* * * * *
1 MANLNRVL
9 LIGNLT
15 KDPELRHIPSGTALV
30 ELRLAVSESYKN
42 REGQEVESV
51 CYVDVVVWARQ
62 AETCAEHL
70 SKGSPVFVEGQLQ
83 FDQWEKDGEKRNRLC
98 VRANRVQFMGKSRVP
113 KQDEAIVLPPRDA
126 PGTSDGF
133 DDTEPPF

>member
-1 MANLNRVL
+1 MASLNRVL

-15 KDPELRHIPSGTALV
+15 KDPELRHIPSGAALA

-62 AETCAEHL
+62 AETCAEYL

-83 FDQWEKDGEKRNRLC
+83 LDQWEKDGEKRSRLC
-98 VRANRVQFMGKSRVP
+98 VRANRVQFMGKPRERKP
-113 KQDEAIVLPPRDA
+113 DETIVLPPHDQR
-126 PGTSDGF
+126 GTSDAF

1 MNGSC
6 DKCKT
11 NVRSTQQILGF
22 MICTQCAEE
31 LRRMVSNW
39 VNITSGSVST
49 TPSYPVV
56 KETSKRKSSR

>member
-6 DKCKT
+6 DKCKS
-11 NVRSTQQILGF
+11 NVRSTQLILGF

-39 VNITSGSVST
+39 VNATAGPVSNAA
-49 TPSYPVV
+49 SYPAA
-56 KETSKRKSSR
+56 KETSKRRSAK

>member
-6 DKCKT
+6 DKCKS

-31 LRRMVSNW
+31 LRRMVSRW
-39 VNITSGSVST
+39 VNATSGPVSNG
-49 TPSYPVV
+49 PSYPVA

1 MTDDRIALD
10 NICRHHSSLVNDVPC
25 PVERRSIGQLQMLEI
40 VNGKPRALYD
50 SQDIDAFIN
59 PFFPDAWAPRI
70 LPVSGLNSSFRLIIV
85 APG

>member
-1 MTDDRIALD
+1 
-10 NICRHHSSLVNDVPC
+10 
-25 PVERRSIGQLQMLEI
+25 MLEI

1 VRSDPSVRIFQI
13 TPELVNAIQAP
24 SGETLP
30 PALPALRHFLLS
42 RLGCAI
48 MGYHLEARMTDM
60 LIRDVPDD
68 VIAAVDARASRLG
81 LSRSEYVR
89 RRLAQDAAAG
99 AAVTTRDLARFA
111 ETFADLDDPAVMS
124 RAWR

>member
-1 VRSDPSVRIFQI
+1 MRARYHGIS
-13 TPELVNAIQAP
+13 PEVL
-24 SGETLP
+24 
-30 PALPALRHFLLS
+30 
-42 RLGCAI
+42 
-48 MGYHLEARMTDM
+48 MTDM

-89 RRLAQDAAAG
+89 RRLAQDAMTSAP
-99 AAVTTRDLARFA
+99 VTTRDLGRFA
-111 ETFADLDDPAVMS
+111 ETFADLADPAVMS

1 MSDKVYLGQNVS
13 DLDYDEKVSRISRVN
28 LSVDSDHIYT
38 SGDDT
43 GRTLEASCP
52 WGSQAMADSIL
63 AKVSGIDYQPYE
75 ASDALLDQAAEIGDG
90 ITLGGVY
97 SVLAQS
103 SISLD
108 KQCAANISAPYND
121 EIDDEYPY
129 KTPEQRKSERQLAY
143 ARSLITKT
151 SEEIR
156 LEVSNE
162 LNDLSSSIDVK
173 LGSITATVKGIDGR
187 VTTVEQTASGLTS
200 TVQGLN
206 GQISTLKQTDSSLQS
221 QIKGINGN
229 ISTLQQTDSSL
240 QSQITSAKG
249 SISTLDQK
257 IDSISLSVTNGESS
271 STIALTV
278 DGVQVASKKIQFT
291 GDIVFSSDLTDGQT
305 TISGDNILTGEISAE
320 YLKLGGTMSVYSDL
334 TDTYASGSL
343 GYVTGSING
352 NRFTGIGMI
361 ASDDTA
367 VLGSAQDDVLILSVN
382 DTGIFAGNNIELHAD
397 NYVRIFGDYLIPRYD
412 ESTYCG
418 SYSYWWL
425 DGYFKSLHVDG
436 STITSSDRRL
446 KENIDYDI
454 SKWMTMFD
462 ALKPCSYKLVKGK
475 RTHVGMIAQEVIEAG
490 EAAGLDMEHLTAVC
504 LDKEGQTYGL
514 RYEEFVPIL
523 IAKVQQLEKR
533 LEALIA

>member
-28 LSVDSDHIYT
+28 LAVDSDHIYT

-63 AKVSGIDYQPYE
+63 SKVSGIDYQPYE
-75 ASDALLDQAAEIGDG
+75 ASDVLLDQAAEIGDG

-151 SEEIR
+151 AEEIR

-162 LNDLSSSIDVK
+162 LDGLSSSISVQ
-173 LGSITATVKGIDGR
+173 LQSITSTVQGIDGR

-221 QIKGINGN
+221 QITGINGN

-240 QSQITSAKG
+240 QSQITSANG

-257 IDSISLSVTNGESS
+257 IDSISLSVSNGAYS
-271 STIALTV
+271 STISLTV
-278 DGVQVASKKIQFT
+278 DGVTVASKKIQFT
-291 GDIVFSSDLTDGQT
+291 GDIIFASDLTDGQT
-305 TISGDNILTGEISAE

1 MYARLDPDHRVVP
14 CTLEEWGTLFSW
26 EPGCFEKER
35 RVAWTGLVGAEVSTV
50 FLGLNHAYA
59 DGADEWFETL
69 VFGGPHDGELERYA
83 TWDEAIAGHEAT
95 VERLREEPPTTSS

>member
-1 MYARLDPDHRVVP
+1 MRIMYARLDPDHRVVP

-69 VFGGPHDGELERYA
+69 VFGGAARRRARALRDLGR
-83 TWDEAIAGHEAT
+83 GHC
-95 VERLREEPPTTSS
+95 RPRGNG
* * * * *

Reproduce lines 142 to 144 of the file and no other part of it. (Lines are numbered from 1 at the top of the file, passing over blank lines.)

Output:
397 NYVRIFGDYLIPRYD
412 ESTYCG
418 SYSYWWL